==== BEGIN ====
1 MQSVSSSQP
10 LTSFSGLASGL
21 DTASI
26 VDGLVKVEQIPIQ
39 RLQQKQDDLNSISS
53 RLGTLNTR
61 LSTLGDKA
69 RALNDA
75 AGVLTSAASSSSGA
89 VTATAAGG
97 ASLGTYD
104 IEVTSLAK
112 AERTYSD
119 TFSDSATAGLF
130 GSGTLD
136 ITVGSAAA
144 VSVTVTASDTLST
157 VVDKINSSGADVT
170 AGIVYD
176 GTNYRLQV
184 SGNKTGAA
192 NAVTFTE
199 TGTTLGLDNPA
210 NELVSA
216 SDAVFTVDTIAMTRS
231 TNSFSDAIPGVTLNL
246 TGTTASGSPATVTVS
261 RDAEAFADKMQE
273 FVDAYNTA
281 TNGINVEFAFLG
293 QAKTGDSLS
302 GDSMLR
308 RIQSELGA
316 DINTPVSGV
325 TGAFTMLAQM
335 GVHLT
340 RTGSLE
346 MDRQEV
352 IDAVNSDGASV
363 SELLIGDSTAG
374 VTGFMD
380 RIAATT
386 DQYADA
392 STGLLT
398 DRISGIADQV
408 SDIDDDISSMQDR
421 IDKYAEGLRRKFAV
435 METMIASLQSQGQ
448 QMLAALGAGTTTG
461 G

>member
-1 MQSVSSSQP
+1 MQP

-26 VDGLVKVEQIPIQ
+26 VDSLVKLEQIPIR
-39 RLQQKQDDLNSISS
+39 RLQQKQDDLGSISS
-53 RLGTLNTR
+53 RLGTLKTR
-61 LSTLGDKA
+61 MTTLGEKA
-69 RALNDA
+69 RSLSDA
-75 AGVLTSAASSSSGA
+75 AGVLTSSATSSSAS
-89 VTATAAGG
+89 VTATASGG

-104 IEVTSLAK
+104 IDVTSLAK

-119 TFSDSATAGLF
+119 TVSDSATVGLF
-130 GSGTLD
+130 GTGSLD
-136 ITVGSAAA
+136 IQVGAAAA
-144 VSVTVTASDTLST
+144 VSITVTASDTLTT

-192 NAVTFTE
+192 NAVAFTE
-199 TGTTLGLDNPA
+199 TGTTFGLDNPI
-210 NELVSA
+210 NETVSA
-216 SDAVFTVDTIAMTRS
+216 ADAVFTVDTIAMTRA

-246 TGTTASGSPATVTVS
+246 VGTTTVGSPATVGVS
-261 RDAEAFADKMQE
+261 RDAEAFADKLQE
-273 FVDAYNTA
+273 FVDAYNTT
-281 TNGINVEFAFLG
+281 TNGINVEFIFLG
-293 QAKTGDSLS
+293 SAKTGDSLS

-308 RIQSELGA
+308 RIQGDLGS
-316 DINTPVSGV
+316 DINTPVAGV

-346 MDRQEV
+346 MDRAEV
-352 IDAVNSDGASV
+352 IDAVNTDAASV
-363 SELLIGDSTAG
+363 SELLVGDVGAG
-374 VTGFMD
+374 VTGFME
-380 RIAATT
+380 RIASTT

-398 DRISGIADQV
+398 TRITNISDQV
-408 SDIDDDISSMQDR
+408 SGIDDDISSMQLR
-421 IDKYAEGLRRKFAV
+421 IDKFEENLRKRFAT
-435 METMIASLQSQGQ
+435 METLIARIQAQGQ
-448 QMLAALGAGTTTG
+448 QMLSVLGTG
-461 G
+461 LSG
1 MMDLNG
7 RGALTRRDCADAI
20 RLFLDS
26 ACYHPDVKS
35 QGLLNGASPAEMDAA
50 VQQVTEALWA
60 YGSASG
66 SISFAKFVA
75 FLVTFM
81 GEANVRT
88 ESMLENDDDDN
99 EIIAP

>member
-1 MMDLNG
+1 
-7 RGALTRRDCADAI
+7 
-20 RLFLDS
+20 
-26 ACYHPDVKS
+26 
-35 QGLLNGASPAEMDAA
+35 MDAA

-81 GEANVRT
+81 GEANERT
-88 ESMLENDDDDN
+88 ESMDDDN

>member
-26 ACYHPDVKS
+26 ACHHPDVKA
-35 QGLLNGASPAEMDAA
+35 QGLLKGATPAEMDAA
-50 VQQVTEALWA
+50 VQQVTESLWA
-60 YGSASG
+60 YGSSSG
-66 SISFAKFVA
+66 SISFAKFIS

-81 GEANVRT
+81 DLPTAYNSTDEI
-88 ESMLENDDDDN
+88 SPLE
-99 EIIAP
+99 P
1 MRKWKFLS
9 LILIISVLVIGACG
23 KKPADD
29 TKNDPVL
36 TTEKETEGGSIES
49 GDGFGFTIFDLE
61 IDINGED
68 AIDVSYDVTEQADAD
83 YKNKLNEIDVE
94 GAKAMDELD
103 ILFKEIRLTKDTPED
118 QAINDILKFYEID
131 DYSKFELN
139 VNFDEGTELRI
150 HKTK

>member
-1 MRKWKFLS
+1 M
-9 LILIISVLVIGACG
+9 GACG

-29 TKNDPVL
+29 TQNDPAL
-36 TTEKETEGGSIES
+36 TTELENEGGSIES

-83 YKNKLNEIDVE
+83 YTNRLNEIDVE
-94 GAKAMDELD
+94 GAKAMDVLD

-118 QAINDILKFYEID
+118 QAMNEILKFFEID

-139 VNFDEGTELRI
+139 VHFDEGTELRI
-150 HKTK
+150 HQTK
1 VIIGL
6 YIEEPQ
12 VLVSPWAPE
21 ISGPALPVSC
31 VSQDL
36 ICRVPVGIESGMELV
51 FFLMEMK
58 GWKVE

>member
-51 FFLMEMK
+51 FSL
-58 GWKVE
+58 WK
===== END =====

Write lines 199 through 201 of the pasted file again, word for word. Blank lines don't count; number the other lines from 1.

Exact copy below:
+150 HQTK
1 VIIGL
6 YIEEPQ